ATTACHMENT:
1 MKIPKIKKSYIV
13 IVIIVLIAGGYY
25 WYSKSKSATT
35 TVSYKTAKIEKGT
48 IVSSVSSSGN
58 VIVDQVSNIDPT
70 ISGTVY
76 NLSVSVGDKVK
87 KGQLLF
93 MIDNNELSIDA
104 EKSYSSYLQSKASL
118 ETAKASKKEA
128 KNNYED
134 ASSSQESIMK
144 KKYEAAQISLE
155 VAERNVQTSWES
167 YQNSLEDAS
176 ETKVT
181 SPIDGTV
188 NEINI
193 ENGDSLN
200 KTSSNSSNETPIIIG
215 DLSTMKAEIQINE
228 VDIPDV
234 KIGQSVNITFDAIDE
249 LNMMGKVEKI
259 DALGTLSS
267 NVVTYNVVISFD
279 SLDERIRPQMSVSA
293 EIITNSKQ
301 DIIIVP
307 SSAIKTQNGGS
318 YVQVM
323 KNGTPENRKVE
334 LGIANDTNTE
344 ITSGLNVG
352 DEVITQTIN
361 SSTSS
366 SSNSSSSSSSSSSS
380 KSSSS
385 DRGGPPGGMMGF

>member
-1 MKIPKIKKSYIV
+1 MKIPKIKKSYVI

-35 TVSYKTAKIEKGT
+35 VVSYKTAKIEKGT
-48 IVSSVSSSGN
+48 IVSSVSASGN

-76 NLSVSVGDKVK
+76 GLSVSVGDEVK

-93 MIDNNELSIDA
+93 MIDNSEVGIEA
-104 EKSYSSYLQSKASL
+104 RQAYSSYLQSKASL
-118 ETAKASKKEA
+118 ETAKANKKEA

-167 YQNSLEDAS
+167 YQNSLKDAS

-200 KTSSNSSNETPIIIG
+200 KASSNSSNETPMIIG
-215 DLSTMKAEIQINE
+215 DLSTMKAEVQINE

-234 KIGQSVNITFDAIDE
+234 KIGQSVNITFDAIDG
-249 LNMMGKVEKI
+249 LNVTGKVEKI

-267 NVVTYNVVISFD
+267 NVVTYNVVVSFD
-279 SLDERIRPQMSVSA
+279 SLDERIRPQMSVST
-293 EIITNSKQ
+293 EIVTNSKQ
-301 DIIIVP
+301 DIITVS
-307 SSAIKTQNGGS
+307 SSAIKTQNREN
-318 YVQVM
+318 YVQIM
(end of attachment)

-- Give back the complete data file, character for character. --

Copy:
1 MKIPKIKKSYIV
13 IVIIVLIAGGYY
25 WYSKSKSATT
35 TVSYKTAKIEKGT
48 IVSSVSSSGN
58 VIVDQVSNIDPT
70 ISGTVY
76 NLSVSVGDKVK
87 KGQLLF
93 MIDNNELSIDA
104 EKSYSSYLQSKASL
118 ETAKASKKEA
128 KNNYED
134 ASSSQESIMK
144 KKYEAAQISLE
155 VAERNVQTSWES
167 YQNSLEDAS
176 ETKVT
181 SPIDGTV
188 NEINI
193 ENGDSLN
200 KTSSNSSNETPIIIG
215 DLSTMKAEIQINE
228 VDIPDV
234 KIGQSVNITFDAIDE
249 LNMMGKVEKI
259 DALGTLSS
267 NVVTYNVVISFD
279 SLDERIRPQMSVSA
293 EIITNSKQ
301 DIIIVP
307 SSAIKTQNGGS
318 YVQVM
323 KNGTPENRKVE
334 LGIANDTNTE
344 ITSGLNVG
352 DEVITQTIN
361 SSTSS
366 SSNSSSSSSSSSSS
380 KSSSS
385 DRGGPPGGMMGF

>member
-1 MKIPKIKKSYIV
+1 MKIPKIKKSYVI

-35 TVSYKTAKIEKGT
+35 VVSYKTAKIEKGT
-48 IVSSVSSSGN
+48 IVSSVSASGN

-76 NLSVSVGDKVK
+76 GLSVSVGDEVK

-93 MIDNNELSIDA
+93 MIDNSEVGIEA
-104 EKSYSSYLQSKASL
+104 RQAYSSYLQSKASL
-118 ETAKASKKEA
+118 ETAKANKKEA

-167 YQNSLEDAS
+167 YQNSLKDAS

-200 KTSSNSSNETPIIIG
+200 KASSNSSNETPMIIG
-215 DLSTMKAEIQINE
+215 DLSTMKAEVQINE

-234 KIGQSVNITFDAIDE
+234 KIGQSVNITFDAIDG
-249 LNMMGKVEKI
+249 LNVTGKVEKI

-267 NVVTYNVVISFD
+267 NVVTYNVVVSFD
-279 SLDERIRPQMSVSA
+279 SLDERIRPQMSVST
-293 EIITNSKQ
+293 EIVTNSKQ
-301 DIIIVP
+301 DIITVS
-307 SSAIKTQNGGS
+307 SSAIKTQNREN
-318 YVQVM
+318 YVQIM